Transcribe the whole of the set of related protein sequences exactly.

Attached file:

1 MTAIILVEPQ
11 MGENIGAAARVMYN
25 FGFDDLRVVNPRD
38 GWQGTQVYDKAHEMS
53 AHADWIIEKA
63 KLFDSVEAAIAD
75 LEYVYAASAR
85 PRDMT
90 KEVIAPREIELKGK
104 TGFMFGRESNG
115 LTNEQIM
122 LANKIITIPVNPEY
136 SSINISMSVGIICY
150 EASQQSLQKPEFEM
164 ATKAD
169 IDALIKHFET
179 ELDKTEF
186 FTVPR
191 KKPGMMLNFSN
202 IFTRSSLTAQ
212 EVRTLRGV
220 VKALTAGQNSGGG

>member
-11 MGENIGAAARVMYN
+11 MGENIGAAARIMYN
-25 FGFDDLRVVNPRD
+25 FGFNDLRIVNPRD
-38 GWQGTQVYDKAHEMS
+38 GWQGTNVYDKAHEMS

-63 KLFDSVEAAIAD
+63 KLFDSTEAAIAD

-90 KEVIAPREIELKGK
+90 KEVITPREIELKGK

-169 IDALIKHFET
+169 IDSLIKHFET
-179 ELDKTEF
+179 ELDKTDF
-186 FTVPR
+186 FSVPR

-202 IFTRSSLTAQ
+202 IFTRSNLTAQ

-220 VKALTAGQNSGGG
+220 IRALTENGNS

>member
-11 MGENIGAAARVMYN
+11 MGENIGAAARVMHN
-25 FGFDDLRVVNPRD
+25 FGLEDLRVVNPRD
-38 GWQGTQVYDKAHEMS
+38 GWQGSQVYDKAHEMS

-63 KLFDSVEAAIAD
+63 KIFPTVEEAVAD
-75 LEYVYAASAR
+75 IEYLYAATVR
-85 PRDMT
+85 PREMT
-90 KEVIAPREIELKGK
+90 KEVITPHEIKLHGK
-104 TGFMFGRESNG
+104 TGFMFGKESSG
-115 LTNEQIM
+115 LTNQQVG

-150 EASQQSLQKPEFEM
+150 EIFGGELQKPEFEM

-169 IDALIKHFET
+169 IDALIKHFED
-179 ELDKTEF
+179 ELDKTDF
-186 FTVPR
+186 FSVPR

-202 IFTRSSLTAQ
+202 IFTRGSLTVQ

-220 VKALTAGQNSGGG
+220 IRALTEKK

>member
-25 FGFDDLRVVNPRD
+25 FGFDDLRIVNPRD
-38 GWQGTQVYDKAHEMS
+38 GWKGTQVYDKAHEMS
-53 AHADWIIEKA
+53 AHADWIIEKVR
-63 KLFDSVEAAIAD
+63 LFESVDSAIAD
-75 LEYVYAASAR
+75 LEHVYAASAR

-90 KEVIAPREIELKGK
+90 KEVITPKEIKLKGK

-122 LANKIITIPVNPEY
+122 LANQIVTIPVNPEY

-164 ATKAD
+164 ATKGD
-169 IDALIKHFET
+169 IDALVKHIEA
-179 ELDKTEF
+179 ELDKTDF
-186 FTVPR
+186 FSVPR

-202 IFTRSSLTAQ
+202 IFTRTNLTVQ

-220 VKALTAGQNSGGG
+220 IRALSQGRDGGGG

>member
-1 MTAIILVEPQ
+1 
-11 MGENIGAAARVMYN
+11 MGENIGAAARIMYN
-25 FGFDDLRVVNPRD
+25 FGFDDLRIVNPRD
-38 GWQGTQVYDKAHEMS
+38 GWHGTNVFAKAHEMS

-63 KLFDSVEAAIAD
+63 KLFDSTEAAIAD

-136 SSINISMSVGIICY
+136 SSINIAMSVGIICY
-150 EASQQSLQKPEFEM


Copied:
1 MTAIILVEPQ
11 MGENIGAAARVMYN
25 FGFDDLRVVNPRD
38 GWQGTQVYDKAHEMS
53 AHADWIIEKA
63 KLFDSVEAAIAD
75 LEYVYAASAR
85 PRDMT
90 KEVIAPREIELKGK
104 TGFMFGRESNG
115 LTNEQIM
122 LANKIITIPVNPEY
136 SSINISMSVGIICY
150 EASQQSLQKPEFEM
164 ATKAD
169 IDALIKHFET
179 ELDKTEF
186 FTVPR
191 KKPGMMLNFSN
202 IFTRSSLTAQ
212 EVRTLRGV
220 VKALTAGQNSGGG

>member
-11 MGENIGAAARVMYN
+11 MGENIGAAARIMYN
-25 FGFDDLRVVNPRD
+25 FGFNDLRIVNPRD
-38 GWQGTQVYDKAHEMS
+38 GWQGTNVYDKAHEMS

-63 KLFDSVEAAIAD
+63 KLFDSTEAAIAD

-90 KEVIAPREIELKGK
+90 KEVITPREIELKGK

-169 IDALIKHFET
+169 IDSLIKHFET
-179 ELDKTEF
+179 ELDKTDF
-186 FTVPR
+186 FSVPR

-202 IFTRSSLTAQ
+202 IFTRSNLTAQ

-220 VKALTAGQNSGGG
+220 IRALTENGNS

>member
-11 MGENIGAAARVMYN
+11 MGENIGAAARVMHN
-25 FGFDDLRVVNPRD
+25 FGLEDLRVVNPRD
-38 GWQGTQVYDKAHEMS
+38 GWQGSQVYDKAHEMS

-63 KLFDSVEAAIAD
+63 KIFPTVEEAVAD
-75 LEYVYAASAR
+75 IEYLYAATVR
-85 PRDMT
+85 PREMT
-90 KEVIAPREIELKGK
+90 KEVITPHEIKLHGK
-104 TGFMFGRESNG
+104 TGFMFGKESSG
-115 LTNEQIM
+115 LTNQQVG

-150 EASQQSLQKPEFEM
+150 EIFGGELQKPEFEM

-169 IDALIKHFET
+169 IDALIKHFED
-179 ELDKTEF
+179 ELDKTDF
-186 FTVPR
+186 FSVPR

-202 IFTRSSLTAQ
+202 IFTRGSLTVQ

-220 VKALTAGQNSGGG
+220 IRALTEKK

>member
-25 FGFDDLRVVNPRD
+25 FGFDDLRIVNPRD
-38 GWQGTQVYDKAHEMS
+38 GWKGTQVYDKAHEMS
-53 AHADWIIEKA
+53 AHADWIIEKVR
-63 KLFDSVEAAIAD
+63 LFESVDSAIAD
-75 LEYVYAASAR
+75 LEHVYAASAR

-90 KEVIAPREIELKGK
+90 KEVITPKEIKLKGK

-122 LANKIITIPVNPEY
+122 LANQIVTIPVNPEY

-164 ATKAD
+164 ATKGD
-169 IDALIKHFET
+169 IDALVKHIEA
-179 ELDKTEF
+179 ELDKTDF
-186 FTVPR
+186 FSVPR

-202 IFTRSSLTAQ
+202 IFTRTNLTVQ

-220 VKALTAGQNSGGG
+220 IRALSQGRDGGGG

>member
-1 MTAIILVEPQ
+1 
-11 MGENIGAAARVMYN
+11 MGENIGAAARIMYN
-25 FGFDDLRVVNPRD
+25 FGFDDLRIVNPRD
-38 GWQGTQVYDKAHEMS
+38 GWHGTNVFAKAHEMS

-63 KLFDSVEAAIAD
+63 KLFDSTEAAIAD

-136 SSINISMSVGIICY
+136 SSINIAMSVGIICY
-150 EASQQSLQKPEFEM